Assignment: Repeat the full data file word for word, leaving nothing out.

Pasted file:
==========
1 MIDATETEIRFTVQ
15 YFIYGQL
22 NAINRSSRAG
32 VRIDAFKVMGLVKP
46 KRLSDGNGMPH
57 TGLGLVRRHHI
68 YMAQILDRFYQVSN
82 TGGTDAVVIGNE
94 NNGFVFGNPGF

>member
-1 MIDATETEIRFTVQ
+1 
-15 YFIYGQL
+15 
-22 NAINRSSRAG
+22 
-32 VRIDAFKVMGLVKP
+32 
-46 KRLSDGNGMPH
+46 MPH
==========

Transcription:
1 MIDATETEIRFTVQ
15 YFIYGQL
22 NAINRSSRAG
32 VRIDAFKVMGLVKP
46 KRLSDGNGMPH
57 TGLGLVRRHHI
68 YMAQILDRFYQVSN
82 TGGTDAVVIGNE
94 NNGFVFGNPGF

>member
-1 MIDATETEIRFTVQ
+1 
-15 YFIYGQL
+15 
-22 NAINRSSRAG
+22 
-32 VRIDAFKVMGLVKP
+32 
-46 KRLSDGNGMPH
+46 MPH